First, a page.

by Dan Phillips
Privately and publicly, Phil Johnson and I have marveled at the spirit of some moderns regarding God’s truth. We’ve wondered how Christianity could have survived, had it been animated by this spirit at its inception. We’ve wondered what the early martyrs would think of today’s sofa-sitting latte-sippers.
One breed that apparently considers itself exempt from All That has long been the Academy, on which subject we’ve offered some thoughts previously. These are scholars; they’re a breed apart from, well, from the folks who pay their salaries. That’s because they’ve had the benefit of special training and special discipline, and thus are privy to special knowledge. They’re specialists. They know facts and truths that mere garden-working pastors and ditch-digging churchgoers just can’t understand.
It is important (to these folks) that we respect these folks, that we not malign or criticize them or make them feel or look bad. No matter what they say or write, we mustn’t challenge their convictions or character. If they tell us that they fit in with a school’s doctrinal position or confession, we must take their word for it. If they tell us that their books or lectures or articles are sound and orthodox, well then, they wouldn’t lie or dissemble, would they? They’re academics.
Their defenders and enablers surely communicate to all that not much is at stake, that it isn’t anything to “get het up” about. They’ll spill equal amounts of ink lauding the Christian characters of those who depart from anything the great unwashed would recognize as a commitment to inerrancy, and casting aspersions on less sanguine critics or opponents. Because it isn’t as if we should expect someone to commit himself to a position as being binding on his conscience, as being something… oh, I don’t know… worth dying for, or anything so drastic.
For instance, we recently read this:
Belief in the truthfulness of the Bible, then, like belief in the truthfulness of Christianity or materialism or anything else [!], is provisional—scholars hold to it (or not) on the basis of the evidence they’ve seen. Affirming the Bible is true, just like affirming the Christian creeds, is a statement of current conviction: “Based on what I know now, I believe that the Nicene Creed/the New Testament is correct, when properly understood.” It doesn’t prevent individuals from researching carefully, nor from abandoning or adjusting their commitment if the evidence takes them that way; the changes of conviction, affiliation, and worship practices of many of the “aha” scholars, as well as those who have moved the other way, should be evidence enough. In some cases, no doubt, belief in inerrancy is associated with fearmongering, closed-mindedness, misrepresentation, and rudeness. But the same is true of evangelicalism, and Protestantism, and Christianity as a whole, let alone atheism, Islam, feminism, materialism, and virtually all beliefs held by human beings. I’ve seen a fair bit of it on Pete Enns’s own blog, and I imagine he’d say the same of mine.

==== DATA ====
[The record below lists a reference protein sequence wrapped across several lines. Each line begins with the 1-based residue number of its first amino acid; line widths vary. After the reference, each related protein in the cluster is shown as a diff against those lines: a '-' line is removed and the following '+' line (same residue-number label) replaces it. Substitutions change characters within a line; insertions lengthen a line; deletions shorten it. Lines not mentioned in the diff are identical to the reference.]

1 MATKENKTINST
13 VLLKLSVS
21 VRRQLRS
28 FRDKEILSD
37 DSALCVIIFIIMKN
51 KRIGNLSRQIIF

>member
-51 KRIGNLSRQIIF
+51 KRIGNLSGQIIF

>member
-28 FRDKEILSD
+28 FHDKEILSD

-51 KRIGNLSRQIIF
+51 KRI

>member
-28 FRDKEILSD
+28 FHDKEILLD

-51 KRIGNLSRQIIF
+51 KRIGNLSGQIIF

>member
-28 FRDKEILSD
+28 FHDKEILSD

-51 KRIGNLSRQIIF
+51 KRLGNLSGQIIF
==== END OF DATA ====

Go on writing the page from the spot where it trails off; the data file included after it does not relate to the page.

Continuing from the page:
Where did I see that? Patheos? BioLogos? Huffington Post? No; in the rarified air of TGC — which, I remind you, ostensibly stands not for The Great Clubhouse, but The Gospel Coalition; and which, I am sure, is funded and read and has its conferences swell with people who certainly are fiercely committed to the Gospel and the truths that underlie it.